LA Unions Lobby for Exemption From $15/Hr. Minimum Wage Law They Pushed

May 27th, 2015 11:07 PM

This has to be the month's top entry in the "Just when you think you've seen it all" category — and it will be more than a little interesting to see how the nation's press handles it.

As the Associated Press reported a week ago, the City Council in Los Angeles, by a vote of 14-1, ordered the drafting of a law mandating a citywide minimum wage of $15 per hour by 2020, noting that "the support of Mayor Eric Garcetti virtually guarantee its eventual adoption." Now that it's almost a done deal, labor unions whose members earn less want to be exempt from the law. Seriously. And it's not that the unions were caught off guard, because the person who is most visibly arguing for the exemption "helps lead the Raise the Wage coalition"! Apparently caught completely flat-footed, three Los Angeles Times reporters, in a rare break from the paper's non-stop leftist bias, filed a fair and balanced report on the truly offensive situation.

In the process, organized labor may have tipped its hand as to what's really behind their national $15-per-hour minimum wage campaign — but only for everyone else (bolds are mine throughout this post):

L.A. labor leaders seek minimum wage exemption for firms with union workers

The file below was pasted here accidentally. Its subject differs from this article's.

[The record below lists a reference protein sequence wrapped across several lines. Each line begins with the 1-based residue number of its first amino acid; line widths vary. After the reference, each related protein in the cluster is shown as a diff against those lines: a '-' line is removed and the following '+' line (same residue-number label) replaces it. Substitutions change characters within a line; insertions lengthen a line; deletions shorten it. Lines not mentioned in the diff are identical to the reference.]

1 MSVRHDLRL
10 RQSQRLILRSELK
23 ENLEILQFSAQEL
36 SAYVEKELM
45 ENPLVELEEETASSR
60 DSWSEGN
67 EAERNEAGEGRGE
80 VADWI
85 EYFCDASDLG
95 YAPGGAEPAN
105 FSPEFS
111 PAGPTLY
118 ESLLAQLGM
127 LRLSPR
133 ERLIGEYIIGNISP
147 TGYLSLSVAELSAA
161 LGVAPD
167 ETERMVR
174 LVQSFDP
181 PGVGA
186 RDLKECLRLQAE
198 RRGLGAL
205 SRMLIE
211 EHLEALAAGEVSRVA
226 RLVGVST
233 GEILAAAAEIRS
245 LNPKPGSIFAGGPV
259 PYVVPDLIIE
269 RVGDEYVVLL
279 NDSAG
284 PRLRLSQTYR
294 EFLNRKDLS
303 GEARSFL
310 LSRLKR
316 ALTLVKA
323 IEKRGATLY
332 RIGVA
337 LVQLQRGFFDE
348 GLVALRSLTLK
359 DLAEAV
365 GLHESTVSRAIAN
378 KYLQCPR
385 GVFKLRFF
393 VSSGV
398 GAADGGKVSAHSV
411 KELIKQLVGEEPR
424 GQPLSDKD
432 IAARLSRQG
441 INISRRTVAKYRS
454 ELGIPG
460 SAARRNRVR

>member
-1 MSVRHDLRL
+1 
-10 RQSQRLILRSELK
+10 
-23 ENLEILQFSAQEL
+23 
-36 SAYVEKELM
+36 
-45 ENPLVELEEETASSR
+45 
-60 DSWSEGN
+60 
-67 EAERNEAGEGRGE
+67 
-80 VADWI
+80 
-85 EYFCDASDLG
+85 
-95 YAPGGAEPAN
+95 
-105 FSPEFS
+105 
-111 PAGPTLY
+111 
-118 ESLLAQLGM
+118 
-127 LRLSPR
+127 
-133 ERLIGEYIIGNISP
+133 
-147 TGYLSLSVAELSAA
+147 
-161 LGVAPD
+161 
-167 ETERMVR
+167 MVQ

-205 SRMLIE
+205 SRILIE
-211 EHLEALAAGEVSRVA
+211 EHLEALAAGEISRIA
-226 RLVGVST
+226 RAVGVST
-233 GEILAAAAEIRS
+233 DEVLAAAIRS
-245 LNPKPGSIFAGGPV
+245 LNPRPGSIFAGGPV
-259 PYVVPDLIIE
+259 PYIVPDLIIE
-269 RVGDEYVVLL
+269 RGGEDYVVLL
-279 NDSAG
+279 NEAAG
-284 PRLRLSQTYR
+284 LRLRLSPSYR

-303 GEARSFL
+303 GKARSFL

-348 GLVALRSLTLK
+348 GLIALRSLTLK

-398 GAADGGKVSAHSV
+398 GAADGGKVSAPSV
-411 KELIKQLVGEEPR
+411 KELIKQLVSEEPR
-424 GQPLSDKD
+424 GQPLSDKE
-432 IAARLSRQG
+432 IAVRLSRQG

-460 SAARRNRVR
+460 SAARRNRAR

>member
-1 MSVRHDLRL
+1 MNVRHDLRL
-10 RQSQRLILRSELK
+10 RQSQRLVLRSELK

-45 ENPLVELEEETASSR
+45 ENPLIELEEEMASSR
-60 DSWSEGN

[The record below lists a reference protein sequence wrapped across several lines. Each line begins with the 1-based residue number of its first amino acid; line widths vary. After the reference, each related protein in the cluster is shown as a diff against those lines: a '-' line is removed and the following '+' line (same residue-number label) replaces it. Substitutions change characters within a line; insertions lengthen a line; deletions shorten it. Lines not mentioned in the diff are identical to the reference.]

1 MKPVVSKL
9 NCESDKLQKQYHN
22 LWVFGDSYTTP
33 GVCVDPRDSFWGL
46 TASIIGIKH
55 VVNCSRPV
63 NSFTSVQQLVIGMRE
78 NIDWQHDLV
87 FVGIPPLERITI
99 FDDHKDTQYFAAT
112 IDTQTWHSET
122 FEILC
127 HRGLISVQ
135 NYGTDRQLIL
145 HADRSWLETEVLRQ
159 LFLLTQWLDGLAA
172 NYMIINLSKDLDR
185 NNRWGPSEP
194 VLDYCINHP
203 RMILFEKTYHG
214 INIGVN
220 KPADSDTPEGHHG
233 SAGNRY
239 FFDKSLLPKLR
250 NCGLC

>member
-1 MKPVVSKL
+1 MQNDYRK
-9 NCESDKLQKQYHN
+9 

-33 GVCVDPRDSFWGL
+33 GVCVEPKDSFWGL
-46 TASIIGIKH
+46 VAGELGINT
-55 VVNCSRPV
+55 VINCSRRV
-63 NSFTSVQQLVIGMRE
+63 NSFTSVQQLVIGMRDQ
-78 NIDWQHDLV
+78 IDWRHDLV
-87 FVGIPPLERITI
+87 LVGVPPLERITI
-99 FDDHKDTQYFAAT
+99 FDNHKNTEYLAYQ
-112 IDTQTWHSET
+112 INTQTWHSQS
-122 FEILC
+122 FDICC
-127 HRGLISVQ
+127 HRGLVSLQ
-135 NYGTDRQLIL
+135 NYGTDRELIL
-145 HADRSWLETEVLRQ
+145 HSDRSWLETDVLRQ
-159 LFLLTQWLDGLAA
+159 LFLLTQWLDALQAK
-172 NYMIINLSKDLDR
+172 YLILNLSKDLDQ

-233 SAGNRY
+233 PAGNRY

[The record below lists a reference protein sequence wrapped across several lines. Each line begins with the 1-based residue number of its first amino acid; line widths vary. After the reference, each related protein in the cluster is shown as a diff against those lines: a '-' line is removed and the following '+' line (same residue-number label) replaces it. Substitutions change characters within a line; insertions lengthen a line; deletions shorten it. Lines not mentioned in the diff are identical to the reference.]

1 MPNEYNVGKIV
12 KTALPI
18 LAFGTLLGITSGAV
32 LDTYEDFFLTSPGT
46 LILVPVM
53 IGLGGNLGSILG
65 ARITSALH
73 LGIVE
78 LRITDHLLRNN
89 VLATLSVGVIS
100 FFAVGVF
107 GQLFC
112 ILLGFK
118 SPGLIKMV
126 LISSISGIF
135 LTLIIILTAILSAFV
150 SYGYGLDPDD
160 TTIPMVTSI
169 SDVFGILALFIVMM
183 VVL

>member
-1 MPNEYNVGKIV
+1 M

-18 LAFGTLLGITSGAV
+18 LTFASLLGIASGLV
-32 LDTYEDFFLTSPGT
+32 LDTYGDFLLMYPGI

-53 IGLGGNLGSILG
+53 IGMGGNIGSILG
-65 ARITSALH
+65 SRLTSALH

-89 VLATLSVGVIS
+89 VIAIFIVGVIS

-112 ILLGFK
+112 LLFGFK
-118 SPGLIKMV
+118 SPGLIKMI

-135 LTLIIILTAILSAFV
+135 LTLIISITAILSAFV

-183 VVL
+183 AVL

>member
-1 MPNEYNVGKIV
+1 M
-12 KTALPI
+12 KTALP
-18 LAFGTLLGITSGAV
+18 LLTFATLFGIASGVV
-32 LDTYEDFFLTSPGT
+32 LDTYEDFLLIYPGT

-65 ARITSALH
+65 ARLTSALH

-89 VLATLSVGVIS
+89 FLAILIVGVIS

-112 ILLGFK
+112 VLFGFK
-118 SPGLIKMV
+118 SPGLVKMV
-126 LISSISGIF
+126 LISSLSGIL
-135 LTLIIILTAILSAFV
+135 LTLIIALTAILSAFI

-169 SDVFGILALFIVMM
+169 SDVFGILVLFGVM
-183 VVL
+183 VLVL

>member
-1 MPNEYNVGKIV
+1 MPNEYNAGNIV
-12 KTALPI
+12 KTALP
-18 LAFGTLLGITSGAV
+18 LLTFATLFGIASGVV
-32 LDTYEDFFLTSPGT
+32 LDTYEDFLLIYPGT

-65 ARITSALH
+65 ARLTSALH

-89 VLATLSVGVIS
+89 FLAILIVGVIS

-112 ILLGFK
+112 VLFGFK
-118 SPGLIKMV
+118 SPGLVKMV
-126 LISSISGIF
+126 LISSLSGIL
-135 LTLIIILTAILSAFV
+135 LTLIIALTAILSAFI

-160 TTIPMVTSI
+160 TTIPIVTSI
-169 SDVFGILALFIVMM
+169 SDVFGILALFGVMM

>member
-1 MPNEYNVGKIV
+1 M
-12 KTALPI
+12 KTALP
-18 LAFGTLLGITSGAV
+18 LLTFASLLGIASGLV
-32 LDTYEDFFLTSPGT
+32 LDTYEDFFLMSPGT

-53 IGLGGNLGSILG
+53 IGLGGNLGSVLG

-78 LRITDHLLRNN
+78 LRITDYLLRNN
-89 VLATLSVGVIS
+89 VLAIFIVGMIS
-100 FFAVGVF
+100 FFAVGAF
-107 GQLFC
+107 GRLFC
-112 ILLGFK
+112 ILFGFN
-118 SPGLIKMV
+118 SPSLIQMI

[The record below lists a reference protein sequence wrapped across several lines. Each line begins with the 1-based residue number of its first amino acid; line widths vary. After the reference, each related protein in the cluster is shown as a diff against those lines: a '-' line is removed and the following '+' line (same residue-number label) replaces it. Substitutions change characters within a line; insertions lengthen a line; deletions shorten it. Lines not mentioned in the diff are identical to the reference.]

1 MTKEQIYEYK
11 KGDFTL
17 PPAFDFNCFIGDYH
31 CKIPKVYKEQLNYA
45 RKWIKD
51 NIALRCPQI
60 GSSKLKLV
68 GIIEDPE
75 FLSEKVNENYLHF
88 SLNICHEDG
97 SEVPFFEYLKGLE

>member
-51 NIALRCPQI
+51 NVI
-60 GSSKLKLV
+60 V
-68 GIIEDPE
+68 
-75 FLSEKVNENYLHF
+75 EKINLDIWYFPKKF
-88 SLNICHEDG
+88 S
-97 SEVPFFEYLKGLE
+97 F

Labor leaders, who were among the strongest supporters of the citywide minimum wage increase approved last week by the Los Angeles City Council, are advocating last-minute changes to the law that could create an exemption for companies with unionized workforces.

... For much of the past eight months, labor activists have argued against special considerations for business owners, such as restaurateurs, who said they would have trouble complying with the mandated pay increase.

But Rusty Hicks, who heads the county Federation of Labor and helps lead the Raise the Wage coalition, said Tuesday night that companies with workers represented by unions should have leeway to negotiate a wage below that mandated by the law.

"With a collective bargaining agreement, a business owner and the employees negotiate an agreement that works for them both. The agreement allows each party to prioritize what is important to them," Hicks said in a statement. "This provision gives the parties the option, the freedom, to negotiate that agreement. And that is a good thing."

Coalition representatives said the proposed exemption would ensure the city complies with federal laws which they say give collective bargaining agreements precedence over local ordinances. They also contend that it would keep L.A.'s ordinance consistent with previous city wage laws.

Some business leaders criticized the proposal, however, calling it ironic in light of union leaders' past opposition to special considerations for some employers.

"I'd refer everyone back to the statements of labor leaders over the past seven months that no one deserves a sub-minimum wage," said Ruben Gonzalez, senior vice president for public policy and political affairs with the Los Angeles Area Chamber of Commerce, which opposed the minimum wage increase passed by the City Council.

Gonzalez said the change sought by labor officials could pressure companies into letting employees unionize as a way to seek relief from the mandated wage hike.